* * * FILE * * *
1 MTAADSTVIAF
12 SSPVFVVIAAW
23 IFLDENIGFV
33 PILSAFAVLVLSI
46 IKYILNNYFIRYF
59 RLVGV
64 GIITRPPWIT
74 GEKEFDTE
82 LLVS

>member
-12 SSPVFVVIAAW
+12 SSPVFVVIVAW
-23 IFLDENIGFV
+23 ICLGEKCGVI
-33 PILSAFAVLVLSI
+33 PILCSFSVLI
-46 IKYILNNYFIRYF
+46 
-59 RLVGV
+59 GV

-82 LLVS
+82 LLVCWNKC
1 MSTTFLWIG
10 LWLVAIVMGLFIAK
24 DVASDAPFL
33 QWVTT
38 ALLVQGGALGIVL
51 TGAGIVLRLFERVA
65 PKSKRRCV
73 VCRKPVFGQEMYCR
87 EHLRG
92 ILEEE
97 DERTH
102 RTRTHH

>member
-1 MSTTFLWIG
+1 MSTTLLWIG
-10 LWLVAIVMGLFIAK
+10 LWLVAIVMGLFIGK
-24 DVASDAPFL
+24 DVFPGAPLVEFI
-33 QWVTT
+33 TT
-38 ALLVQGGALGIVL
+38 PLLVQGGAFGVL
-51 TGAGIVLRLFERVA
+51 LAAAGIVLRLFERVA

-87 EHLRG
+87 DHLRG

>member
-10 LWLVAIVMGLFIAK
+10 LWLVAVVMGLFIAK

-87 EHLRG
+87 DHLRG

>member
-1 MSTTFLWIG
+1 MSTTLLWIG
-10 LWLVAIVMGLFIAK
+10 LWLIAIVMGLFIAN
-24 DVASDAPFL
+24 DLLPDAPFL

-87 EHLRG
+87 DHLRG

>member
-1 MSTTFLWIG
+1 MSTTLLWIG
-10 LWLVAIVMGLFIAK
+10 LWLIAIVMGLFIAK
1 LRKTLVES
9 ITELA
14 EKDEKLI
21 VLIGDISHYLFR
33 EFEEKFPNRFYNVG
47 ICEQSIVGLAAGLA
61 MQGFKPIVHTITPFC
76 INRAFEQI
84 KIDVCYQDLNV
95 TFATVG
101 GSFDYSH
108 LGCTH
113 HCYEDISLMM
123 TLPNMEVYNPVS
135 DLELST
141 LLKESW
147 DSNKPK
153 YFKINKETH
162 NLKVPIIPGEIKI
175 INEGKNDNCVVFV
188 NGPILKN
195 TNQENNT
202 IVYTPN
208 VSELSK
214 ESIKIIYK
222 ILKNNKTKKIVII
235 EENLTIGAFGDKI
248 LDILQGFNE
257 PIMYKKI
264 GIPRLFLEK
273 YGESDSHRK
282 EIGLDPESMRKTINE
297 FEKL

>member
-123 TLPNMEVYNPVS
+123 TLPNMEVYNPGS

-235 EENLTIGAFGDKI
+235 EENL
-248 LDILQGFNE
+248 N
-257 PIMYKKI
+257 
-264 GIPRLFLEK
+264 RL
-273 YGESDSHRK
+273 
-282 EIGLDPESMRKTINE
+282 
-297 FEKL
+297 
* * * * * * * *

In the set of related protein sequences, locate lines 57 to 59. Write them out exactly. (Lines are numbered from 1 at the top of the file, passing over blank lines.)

+1 MSTTLLWIG
-10 LWLVAIVMGLFIAK
+10 LWLIAIVMGLFIAN